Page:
Christie visits Rutgers, discusses Bridgegate and working for the Trump campaign
Former Gov. Chris Christie (R-N.J.) spoke at an event hosted by the Eagleton Institute of Politics at Trayes Hall at the Douglass Student Center last night, sharing insight into his departure from the President Donald J. Trump transition team, his time as governor and stories from the national campaign trail.
Christie’s relationship with the transition team, or the group that organizes an incoming president’s administration, was artificially good he said.
“When I was named chairman of the transition, on the day I accepted, I had a meeting at Trump Tower. Jared Kushner came into that meeting uninvited," he said.
Christie said he had never met Kushner, Trump’s senior advisor and son-in-law, before this meeting in May 2016. Before that, he had only ever seen Kushner's father three times, who Christie — as an attorney — had prosecuted for 18 counts of federal crimes.
The day after the initial meeting, Trump had to tell the younger Kushner that Christie was the head of the transition and that was the end of it. Then, later in the day, a story in The New York Times said Christie was removed and Kushner was going to be put in charge of the transition, which caused the Trump campaign to release an official statement affirming Christie as the head of transition, he said.
“That afternoon I received a call from Jared Kushner, who asked if I would come to see him at the offices of Trump Tower,” Christie said. “So I went to see him, and he said, ‘Listen, we need to put this all behind us. The most important thing is to work together to make Donald president.’”
He said even though there was some indication that Kushner was watching him carefully, he was allowed to do his job, including helping in Trump’s debate preparation. He was fired from the transition two days after the 2016 election.
Reflecting on his time as New Jersey’s governor, Christie said the scariest thing was that there were approximately 60 people who worked with his seal behind them — and he never knew what they were doing.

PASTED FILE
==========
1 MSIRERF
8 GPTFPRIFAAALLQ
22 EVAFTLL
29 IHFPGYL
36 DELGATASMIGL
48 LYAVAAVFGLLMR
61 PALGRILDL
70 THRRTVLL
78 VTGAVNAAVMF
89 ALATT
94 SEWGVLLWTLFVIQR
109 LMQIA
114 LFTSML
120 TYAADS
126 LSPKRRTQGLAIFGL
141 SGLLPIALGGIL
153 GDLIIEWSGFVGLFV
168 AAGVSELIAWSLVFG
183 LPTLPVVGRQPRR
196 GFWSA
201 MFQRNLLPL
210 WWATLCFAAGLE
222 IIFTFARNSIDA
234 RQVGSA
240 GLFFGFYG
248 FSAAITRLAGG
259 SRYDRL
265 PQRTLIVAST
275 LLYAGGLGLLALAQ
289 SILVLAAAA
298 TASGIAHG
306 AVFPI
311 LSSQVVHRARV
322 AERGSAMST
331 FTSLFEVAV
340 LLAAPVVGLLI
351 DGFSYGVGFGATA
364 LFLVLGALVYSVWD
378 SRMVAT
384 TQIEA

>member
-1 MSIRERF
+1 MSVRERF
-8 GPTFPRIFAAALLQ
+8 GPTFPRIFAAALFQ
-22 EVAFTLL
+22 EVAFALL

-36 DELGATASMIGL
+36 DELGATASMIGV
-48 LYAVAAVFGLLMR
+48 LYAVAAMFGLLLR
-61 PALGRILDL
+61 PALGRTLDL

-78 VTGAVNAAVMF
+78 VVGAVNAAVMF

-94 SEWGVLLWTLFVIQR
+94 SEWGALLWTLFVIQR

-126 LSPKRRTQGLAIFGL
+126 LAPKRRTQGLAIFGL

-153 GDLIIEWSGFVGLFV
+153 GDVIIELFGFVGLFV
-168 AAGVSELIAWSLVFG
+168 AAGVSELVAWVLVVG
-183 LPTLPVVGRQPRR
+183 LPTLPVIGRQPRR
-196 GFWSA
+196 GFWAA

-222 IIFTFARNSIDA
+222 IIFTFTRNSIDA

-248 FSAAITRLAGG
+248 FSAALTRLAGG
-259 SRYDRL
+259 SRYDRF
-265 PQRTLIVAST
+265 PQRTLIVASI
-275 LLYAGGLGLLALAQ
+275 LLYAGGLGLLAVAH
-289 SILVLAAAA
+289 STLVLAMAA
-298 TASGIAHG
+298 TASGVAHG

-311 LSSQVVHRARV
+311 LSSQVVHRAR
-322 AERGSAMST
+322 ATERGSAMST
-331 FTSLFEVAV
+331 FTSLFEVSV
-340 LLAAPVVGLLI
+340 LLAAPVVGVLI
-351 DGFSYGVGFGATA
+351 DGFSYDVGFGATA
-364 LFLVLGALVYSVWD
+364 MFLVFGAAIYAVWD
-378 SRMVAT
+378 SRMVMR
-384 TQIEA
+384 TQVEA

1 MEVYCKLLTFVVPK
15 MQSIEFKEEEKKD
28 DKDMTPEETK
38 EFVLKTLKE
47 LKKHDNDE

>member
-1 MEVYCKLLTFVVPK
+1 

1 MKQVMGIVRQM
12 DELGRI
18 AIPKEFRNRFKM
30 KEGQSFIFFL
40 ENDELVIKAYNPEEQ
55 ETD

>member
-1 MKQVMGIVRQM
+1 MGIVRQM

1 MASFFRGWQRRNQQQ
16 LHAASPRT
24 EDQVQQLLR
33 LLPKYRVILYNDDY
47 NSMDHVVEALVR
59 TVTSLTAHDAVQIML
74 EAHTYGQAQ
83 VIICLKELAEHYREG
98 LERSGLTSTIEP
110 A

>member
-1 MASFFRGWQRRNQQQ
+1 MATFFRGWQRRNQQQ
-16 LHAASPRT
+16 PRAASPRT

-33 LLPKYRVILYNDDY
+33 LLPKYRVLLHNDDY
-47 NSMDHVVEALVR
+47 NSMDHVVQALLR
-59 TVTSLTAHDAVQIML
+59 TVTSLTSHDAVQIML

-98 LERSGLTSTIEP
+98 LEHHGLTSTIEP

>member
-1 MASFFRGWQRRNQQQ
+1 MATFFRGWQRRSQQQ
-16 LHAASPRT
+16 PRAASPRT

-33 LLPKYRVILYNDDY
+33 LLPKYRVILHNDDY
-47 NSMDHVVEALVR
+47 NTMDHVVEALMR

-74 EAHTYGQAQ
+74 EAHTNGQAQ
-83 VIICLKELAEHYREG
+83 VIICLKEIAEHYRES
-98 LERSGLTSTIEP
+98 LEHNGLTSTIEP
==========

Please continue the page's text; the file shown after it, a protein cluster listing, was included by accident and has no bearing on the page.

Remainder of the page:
“Really, Bridgegate is the best example of it,” Christie said. “Because anybody who knows me has called me many different names. Stupid is not one of them.”
Bridgegate was a scandal in which aides working under Christie colluded to cause a traffic jam on the George Washington Bridge. He said does not understand how the people involved thought it was a good idea.
Christie said when the scandal broke out, he knew he had to do a press conference the next day.
“In the end, you have to stand up and answer questions about it,” he said.
When he first became governor, he went back and spoke to all the previous governors and asked what would they do if they had another chance to do something. Several governors told him merging the University of Medicine and Dentistry of New Jersey (UMDNJ) and other medical schools across the state was something they all tried to do.
Christie was able to accomplish this, which he said was one of the greatest achievements of his governorship.
Moving the discussion back to present politics, Christie said when he heard Sen. Cory Booker (D-N.J.) had announced his candidacy for president, he called him to speak about it. The two have been friends for 15 years.
He said he remembers when he ran for president himself, he could not believe his name was on signs that said, “Christie for President.” He said he became emotional thinking about how he started as kid from Livingston, New Jersey to running for president of the United States.
If he were president, Christie would take the immigration approach differently. He said he would approach it in a less adversarial way, believing that we are a country of immigrants.
He said as governor, Christie started the conversation on pensions and taxes in this state. He still feels that same sense of responsibility.
“(I) had the greatest job this state can give to any of its citizens, and I had it for eight years. And I feel really fortunate,” Christie said.
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